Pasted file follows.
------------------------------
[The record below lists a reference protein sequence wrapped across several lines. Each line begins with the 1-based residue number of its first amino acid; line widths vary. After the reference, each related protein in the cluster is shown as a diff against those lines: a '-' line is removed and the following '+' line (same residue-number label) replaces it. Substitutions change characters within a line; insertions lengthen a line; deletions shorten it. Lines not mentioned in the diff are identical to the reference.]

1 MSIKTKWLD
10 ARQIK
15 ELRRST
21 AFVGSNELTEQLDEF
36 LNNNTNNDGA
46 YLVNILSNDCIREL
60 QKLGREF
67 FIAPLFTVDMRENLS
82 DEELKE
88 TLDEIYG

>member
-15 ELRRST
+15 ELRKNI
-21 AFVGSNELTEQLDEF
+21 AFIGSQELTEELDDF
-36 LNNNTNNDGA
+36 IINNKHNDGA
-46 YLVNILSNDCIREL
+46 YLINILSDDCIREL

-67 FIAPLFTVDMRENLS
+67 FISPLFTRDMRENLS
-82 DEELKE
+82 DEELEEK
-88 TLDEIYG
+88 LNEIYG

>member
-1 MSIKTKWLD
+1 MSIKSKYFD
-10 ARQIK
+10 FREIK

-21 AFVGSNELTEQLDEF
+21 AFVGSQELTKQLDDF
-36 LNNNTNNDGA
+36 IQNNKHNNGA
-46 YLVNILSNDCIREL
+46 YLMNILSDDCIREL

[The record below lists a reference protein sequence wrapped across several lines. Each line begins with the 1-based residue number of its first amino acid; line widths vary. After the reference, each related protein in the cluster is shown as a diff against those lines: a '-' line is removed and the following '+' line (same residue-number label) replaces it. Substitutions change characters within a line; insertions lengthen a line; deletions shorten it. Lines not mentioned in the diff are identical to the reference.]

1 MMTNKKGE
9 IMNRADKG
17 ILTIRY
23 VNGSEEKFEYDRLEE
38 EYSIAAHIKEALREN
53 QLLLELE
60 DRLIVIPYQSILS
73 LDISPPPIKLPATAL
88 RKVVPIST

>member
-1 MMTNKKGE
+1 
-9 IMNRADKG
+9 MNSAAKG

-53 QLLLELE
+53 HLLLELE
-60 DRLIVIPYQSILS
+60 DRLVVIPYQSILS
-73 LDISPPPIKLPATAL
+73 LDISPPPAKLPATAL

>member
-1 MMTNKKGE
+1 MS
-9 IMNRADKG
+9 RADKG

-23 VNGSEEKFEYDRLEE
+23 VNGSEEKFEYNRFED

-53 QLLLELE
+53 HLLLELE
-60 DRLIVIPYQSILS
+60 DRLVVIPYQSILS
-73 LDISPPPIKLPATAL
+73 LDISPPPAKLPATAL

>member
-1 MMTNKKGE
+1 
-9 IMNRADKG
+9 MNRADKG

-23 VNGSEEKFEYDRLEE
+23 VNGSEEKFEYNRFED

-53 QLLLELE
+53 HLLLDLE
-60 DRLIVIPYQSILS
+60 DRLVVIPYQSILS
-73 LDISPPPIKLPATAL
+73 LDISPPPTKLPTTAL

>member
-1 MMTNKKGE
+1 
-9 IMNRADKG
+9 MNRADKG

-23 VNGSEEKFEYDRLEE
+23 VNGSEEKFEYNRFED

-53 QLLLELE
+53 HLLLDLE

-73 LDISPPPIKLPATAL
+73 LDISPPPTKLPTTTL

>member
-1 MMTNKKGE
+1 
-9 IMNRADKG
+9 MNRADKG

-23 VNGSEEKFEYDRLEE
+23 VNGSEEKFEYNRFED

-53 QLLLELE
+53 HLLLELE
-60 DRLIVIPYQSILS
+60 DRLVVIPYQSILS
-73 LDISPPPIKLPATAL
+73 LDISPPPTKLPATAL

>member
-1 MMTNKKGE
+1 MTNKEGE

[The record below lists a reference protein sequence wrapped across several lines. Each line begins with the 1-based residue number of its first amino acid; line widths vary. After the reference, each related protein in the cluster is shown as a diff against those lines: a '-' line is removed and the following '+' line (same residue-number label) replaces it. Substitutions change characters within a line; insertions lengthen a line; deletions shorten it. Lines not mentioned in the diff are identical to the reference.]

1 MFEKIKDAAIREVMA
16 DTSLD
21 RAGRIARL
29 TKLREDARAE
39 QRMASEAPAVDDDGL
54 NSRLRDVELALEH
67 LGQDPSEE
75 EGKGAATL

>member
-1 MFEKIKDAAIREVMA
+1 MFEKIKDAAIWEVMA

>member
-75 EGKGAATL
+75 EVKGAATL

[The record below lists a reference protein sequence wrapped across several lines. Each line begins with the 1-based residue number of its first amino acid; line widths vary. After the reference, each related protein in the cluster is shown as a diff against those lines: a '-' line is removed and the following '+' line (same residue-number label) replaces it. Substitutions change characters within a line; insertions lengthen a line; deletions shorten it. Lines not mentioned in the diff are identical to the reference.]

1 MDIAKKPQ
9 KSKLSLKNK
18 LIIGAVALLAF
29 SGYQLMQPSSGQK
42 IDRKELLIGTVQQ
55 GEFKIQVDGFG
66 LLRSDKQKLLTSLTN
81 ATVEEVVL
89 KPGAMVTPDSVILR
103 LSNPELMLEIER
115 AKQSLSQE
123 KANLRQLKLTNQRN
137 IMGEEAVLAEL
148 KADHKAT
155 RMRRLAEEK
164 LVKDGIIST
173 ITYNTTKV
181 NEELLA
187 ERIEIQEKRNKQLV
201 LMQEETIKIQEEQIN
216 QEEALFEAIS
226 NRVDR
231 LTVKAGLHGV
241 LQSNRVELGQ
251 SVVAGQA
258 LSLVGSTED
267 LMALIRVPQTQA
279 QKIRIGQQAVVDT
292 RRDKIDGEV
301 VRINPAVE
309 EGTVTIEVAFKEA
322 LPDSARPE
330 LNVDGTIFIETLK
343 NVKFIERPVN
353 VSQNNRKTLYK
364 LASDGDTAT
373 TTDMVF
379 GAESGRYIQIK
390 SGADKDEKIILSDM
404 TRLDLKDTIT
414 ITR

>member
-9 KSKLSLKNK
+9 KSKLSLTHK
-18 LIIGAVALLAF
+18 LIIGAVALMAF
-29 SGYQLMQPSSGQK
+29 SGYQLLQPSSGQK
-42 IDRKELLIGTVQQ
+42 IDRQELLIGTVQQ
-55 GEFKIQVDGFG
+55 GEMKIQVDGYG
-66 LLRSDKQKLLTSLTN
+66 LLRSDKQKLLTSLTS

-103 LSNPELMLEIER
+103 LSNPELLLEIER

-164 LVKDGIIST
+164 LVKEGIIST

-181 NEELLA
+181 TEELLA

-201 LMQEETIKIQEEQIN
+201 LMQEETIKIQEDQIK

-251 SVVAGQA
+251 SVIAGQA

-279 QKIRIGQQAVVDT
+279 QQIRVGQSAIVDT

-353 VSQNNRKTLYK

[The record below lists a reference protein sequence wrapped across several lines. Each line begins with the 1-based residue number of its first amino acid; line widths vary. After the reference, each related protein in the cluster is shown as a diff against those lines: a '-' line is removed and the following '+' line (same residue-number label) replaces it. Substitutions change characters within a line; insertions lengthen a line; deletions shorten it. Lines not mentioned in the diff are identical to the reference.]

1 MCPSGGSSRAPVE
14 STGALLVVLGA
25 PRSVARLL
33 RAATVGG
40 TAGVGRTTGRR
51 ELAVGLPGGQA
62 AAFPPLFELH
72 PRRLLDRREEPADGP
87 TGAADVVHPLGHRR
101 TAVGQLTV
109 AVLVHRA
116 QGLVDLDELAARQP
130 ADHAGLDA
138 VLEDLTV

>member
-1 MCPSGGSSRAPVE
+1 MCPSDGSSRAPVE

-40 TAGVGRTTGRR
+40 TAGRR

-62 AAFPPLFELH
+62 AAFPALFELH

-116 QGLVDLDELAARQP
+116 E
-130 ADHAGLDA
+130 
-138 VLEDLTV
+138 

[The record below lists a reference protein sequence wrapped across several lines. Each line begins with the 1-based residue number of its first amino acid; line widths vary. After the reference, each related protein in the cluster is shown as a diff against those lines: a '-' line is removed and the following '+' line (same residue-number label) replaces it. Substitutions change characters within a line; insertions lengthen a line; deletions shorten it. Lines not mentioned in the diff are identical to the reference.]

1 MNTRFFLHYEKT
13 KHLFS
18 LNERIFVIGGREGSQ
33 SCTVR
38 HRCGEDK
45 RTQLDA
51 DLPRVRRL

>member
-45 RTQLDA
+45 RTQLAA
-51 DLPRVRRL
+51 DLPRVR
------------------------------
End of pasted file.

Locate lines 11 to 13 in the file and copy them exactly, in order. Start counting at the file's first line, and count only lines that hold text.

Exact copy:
88 TLDEIYG

>member
-15 ELRRST